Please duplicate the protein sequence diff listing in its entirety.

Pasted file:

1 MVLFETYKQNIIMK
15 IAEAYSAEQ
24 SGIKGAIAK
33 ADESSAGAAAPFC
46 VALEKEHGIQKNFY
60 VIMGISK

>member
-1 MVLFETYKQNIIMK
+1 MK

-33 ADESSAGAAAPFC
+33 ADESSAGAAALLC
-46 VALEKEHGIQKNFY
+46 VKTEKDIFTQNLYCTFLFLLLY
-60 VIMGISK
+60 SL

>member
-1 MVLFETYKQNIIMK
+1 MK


1 MVLFETYKQNIIMK
15 IAEAYSAEQ
24 SGIKGAIAK
33 ADESSAGAAAPFC
46 VALEKEHGIQKNFY
60 VIMGISK

>member
-1 MVLFETYKQNIIMK
+1 MK

-33 ADESSAGAAAPFC
+33 ADESSAGAAALLC
-46 VALEKEHGIQKNFY
+46 VKTEKDIFTQNLYCTFLFLLLY
-60 VIMGISK
+60 SL

>member
-1 MVLFETYKQNIIMK
+1 MK